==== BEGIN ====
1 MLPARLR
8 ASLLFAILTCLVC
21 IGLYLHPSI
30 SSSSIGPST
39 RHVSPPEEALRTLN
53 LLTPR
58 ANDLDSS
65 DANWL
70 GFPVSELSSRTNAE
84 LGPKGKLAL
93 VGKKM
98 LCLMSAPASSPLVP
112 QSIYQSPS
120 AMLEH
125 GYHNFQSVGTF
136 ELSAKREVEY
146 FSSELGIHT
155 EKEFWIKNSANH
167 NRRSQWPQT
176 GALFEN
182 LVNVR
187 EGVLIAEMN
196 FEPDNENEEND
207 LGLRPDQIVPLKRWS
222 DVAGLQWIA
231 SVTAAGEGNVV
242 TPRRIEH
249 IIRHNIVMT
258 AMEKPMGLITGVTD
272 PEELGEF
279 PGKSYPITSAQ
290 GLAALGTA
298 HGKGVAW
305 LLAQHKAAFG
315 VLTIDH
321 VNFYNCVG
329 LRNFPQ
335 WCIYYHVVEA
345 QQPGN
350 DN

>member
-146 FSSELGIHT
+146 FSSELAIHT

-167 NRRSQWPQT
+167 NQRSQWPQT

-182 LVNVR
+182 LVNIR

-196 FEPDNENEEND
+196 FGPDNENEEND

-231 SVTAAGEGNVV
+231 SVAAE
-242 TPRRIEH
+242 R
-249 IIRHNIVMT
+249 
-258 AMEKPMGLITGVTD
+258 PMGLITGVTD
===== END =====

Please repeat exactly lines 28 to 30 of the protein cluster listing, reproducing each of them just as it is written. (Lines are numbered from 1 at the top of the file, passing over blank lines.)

249 IIRHNIVMT
258 AMEKPMGLITGVTD
272 PEELGEF